- Curtis, S. (2007). Socio-economic status and geographies of psychiatric inpatient service use. Places, provision, power and wellbeing. Epidemiologia e psichiatria sociale 16(1): 10-15.
- Curtis, S., Gesler, W., Fabian, K., Francis, S. & Priebe, S. (2007). Therapeutic landscapes in hospital design: a qualitative assessment by staff and service users of the design of a new mental health inpatient unit. Environment and Planning C: Government and Policy 25(4): 591-610.
- Cummins, S., Curtis, S.E., Diez-Roux, A.V. & Macintyre, S. (2007). Understanding and representing 'place' in health research: A relational approach. Social Science and Medicine 66(2): 1825-1838.
- Warfa, N., Bhui, K., Craig, T., Curtis, S., Mohamud, S., Stansfeld, S., McCrone, P. & Thornicroft, G. (2006). Post-migration geographical mobility, mental health and health service utilisation among Somali refugees in the UK: A qualitative study. Health and Place 12(4): 503-515.
- Fagg, J., Curtis, S.E., Stansfeld, S. & Congdon, P. (2006). Psychological distress among adolescents, and its relationship to individual, family and area characteristics in East London. Social Science and Medicine 63(3): 636-648.
- Curtis, S.E., Copeland, A., Fagg, J., Congdon, P., Almog, M. & Fitzpatrick, J. (2006). The ecological relationship between deprivation, social isolation and rates of hospital admission for acute psychiatric care; a comparison of London and New York City. Health and Place 12(1): 19-37.
- Tonnellier, F. & Curtis, S.E. (2005). Medicine, landscapes, symbols: 'The Country Doctor' by Honoré de Balzac. Health and Place 11(4): 313-321.
- Curtis, S.E., Southall, H., Congdon, P. & Dodgeon, B. (2004). Area effects on health variation over the life-course: analysis of the longitudinal study sample in England using new data on area of residence in childhood. Social Science and Medicine 58(1): 57-74.
- Mindell, J., Boaz, A., Joffe, M., Curtis, S. E. & Birley, M. (2004). Enhancing the evidence base for health impact assessment. Journal of Epidemiology and Community Health 58(7): 546-551.
- Almog, M., Curtis, S.E., Copeland, A. & Congdon, P. (2004). Geographical variation in acute psychiatric admissions within New York City 1990-2000: growing inequalities in service use?. Social Science and Medicine 59(2): 361-376.
- Rees Jones, I., Berney, L., Kelly, M., Doyal, L., Griffiths, C., Feder, G., Hillier, S., Rowlands, G. & Curtis, S. E. (2004). Is patient involvement possible when decisions involve scarce resources? A qualitative study of decision-making in primary care. Social Science and Medicine 59: 93-201.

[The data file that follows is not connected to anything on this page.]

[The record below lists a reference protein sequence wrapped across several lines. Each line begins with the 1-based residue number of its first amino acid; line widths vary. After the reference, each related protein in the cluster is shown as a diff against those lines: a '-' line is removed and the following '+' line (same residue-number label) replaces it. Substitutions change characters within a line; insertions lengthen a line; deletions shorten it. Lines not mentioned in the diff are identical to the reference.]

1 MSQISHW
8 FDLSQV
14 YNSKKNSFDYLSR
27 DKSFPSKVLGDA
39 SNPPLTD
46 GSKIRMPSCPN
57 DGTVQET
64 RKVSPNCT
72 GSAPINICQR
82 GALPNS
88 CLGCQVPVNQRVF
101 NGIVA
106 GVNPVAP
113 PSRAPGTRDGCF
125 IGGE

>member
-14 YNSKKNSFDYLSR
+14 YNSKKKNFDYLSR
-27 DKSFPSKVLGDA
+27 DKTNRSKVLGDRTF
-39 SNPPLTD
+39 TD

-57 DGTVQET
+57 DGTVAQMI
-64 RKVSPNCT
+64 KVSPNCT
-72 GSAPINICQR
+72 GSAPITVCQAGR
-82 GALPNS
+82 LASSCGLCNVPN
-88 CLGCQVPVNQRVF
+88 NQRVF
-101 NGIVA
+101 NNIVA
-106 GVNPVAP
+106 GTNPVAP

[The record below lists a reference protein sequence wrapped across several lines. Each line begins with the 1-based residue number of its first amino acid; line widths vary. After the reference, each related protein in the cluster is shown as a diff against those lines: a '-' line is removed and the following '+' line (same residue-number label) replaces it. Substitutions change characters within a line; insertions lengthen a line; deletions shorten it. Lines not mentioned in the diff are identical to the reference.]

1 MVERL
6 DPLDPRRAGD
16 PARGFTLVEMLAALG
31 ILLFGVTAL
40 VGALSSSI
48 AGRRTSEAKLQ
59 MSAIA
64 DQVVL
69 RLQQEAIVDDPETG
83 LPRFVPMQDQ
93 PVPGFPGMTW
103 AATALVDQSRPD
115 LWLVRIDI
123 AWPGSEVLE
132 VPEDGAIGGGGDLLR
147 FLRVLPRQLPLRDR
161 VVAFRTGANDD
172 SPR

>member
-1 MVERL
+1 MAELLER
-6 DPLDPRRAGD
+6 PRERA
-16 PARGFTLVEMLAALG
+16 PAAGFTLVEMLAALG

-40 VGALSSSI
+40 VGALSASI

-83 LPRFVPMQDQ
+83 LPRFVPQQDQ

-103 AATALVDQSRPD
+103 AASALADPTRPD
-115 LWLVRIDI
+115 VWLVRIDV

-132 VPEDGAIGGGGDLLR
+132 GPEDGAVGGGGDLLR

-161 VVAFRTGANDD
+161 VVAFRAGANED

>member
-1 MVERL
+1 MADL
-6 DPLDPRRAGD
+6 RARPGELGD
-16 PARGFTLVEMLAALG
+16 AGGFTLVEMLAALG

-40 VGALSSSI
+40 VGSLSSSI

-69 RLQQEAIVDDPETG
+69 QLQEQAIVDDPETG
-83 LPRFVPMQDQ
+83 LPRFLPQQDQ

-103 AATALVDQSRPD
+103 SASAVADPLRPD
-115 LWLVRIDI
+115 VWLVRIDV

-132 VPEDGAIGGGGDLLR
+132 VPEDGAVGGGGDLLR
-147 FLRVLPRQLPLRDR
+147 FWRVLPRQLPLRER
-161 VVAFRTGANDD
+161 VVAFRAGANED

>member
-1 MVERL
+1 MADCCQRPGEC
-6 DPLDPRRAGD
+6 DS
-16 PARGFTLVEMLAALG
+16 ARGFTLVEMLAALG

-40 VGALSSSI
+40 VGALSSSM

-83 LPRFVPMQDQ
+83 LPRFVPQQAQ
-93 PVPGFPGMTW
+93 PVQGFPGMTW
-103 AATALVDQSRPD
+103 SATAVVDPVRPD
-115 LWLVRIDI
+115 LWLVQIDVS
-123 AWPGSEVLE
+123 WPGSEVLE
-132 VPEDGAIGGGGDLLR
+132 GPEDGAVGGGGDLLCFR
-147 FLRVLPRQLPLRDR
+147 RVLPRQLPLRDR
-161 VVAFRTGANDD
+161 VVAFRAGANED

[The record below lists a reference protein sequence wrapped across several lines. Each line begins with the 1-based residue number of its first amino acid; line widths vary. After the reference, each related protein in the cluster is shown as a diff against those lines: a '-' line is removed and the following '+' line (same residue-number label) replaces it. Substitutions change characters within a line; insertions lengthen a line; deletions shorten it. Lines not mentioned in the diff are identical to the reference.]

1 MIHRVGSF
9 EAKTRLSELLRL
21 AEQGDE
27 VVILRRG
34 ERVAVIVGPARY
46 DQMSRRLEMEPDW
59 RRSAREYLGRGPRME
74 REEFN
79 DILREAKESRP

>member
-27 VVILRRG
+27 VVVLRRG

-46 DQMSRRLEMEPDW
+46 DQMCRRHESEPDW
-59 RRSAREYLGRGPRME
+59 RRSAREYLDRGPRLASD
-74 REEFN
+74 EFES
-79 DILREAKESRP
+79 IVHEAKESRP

- Gesler, W., Bell, M., Curtis, S.E., Hubbard, P. & Francis, S. (2004). Therapy by design: evaluating the UK hospital building program. Health and Place 10(2): 117-128.
- Curtis, S.E., Cave, B. & Coutts, A. (2002). Is urban regeneration good for health? Perceptions and theories of the health impacts of urban change. Environment and Planning C: Government and Policy 20(4): 517-534.
- Asthana, S., Curtis, S. E., Duncan, C. & Gould, M. (2002). Themes in British health geography at the end of the century: a review of published research 1998–2000. Social Science and Medicine 55: 167-173.
- Cave, B. & Curtis, S. E. (2001). Developing a toolkit to assess the potential health impact of urban regeneration schemes. Promotion and Education 1: 12-16.
- Curtis, S. E. (2001). Health in London. Area 33(1): 84-91.
- Almog, M., Curtis, S.E. & Fitzpatrick, J. (2001). La géographie du recours à l’hôpital psychiatrique en relation avec la pauvreté, et son intérêt à New York et à Londres. Technologie et Santé 45(1): 40-56.
- Congdon, P., Campos, R., Curtis, S. E., Southall, H., Gregory, I. N. & Jones, I. R. (2001). Quantifying and explaining changes in geographical inequality of infant mortality in England and Wales since the 1890s. International Journal of Population Geography 7: 35-51.
- Curtis, Sarah, Congdon, Peter, Atkinson, Sarah, Corcoran, Rhiannon, MaGuire, Rosie & Peasgood, Tessa (2019). Individual and local area factors associated with self-reported wellbeing, perceived social cohesion and sense of attachment to one’s community: analysis of the Understanding Society Survey. What Works Centre for Wellbeing.
- Shucksmith, J., Carlebach, S., Riva, M., Curtis, S., Hunter, D, J., Blackman, T. & Hudson, R. (2010). Health Inequalities in Ex-Coalfield/Industrial Communities. A report to the Improvement and Development Agency for Local Government and the Department of Health.
Available for media contact about:
- Health & welfare services: Health inequality
- Health & welfare services: Geography of Health
- 2015: Bringing wellbeing to community (£87250.40 from ESRC)
- 2013: Christopher Moyes Memorial Foundation (£53433.00 from Christopher Moyes Memorial Foundation)
- 2012: Differential acculturation and its impact on well being among Bangladeshi migrants living at different densities in the UK (£20233.46 from ESRC)
- 2012: Physical Activity and Wellbeing in Schools (£144339.15 from ESRC)
- 2012: Quality and Effectiveness of Supported Tenancies for people with mental health problems (QEST) (£5574.00 from NIHR)
- 2010: Tipping Points: mathematics, metaphors and meaning (£472569.00 from The Leverhulme Trust)
- 2013: Christopher Moyes MF PHD Nahid R (£53433.00 from Christopher Moyes Memorial Foundation)
- 2012: Christopher Moyes MF IGRR Doctoral Fellowships (£173839.96 from Christopher Moyes Memorial Foundation)
- 2012: Christopher Moyes Memorial Foundation - Gift (£163800.00 from Christopher Moyes Memorial Foundation)
- 2012: Christopher Moyes Memorial Foundation - Gift (£163800.00 from Christopher Moyes Memorial Foundation)
- 2012: Dissemination and evaluation of the prototype BIOPICCC toolkit (£25023.96 from Epsrc)
- 2010: Evaluating the implementation of a new psychiatric inpatient facility (£168131.00 from NIHR)
- 2009: BIOPICCC (£256926.10 from Epsrc)
- 2008: REVIEW OF RESEARCH EVIDENCE (£9820.14 from Health Protection Agency NE)
- 2007: MAPPING LINKS BETWEEN YOUNG PEOPLE (£60525.39 from The Nuffield Foundation)
- 2007: MIGRATION, HEALTH AND WELLBEING (£15898.26 from ESRC)